rm -r nombre_de_la_carpeta

If we want to force the deletion, we can add the “f” (-rf) to the command. To the force delete It will ignore errors and warnings that may occur when trying to delete any file or folder, and will delete it directly.

As a curious fact for those who don't know it, there is a famous command that is often joked with in Linux, because the operating system allows it, but you never have to do it. The command is sudo rm -rf /, and would recursively delete everything on the system. And here "everything" means everything, literally. It would load folders such as /bin, /usr and everything necessary for the system to work, therefore, in addition to losing the information that we had not saved, we would also be left with a system that does not even serve as a paperweight. The -f option would be largely to blame, since it would hide any notices with which the operating system would let us know that something bad is going to happen.

Is the folder protected?

In Linux you can do anything, ask "a friend" who was doing tests and in a virtual machine (thank goodness...) he managed to load the /bin folder where all the executables of an operating system are, and without backtrack for having done it from the terminal. If we can't delete a folder, it's probably because is protected by the system or for any other reason, as it is from another user.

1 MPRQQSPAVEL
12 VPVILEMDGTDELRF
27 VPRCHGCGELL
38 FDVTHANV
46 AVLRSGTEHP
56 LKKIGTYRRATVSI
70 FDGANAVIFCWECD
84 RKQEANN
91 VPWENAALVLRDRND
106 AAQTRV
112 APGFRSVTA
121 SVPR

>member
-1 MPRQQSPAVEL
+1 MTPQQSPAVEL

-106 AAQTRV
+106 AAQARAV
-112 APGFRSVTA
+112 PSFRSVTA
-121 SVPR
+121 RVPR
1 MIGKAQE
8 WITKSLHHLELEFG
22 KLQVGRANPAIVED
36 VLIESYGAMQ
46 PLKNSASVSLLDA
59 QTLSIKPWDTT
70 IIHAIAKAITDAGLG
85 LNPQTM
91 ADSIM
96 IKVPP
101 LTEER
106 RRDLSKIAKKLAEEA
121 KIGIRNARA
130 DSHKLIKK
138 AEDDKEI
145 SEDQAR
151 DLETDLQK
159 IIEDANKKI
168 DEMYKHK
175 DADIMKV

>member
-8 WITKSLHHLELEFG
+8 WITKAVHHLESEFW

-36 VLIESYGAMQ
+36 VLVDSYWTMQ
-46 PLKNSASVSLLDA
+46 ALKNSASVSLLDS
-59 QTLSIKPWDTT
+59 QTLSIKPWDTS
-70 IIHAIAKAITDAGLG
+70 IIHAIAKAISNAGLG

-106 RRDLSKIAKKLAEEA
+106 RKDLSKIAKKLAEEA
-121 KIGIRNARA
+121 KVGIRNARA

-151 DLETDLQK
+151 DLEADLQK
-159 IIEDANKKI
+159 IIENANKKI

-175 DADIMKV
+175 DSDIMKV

For example, if we want to do as "my friend" and load the /bin folder, which I am not recommending, but giving an example, all we have to do is do it from a user who has access to super-user privileges. , also known as root. If our user can do that, all we need to do is add "sudo" to the above command, which would look like:

sudo rm -r nombre_de_la_carpeta

As well we can try it with the file manager, if it can be opened with sudo, which would allow us to move through all our folders with elevated privileges. For example, Nautilus (Archives from GNOME) does allow it, and would let us delete protected folders (maybe not all) if we opened the terminal and typed "sudo nautilus" without the quotes. We will see two open windows, one with the terminal showing information and another that will be the file manager with its most basic interface (it does not usually respect customizations).

With Dolphin, when KDE allows it or where it allows it, the delete option should appear like any other, but before taking the step it will ask us for the administrator password. You can also do what we explain in this article to launch Dolphin as root.

Delete a folder with a Live USB

Another option to delete a folder in Linux is to do it from another Linux, specifically from a Live Session. There are some bugs that can be fixed this way, and one of them would be deleting a folder that was impossible to do from the native operating system (unlikely, but…). What we would have to do is create a Live USB, start from it, find the folder we want to delete and delete it.

As you can see, in Linux we have more options than in other operating systems and everything is possible, but don't do what it says in the highlighted text for your own good.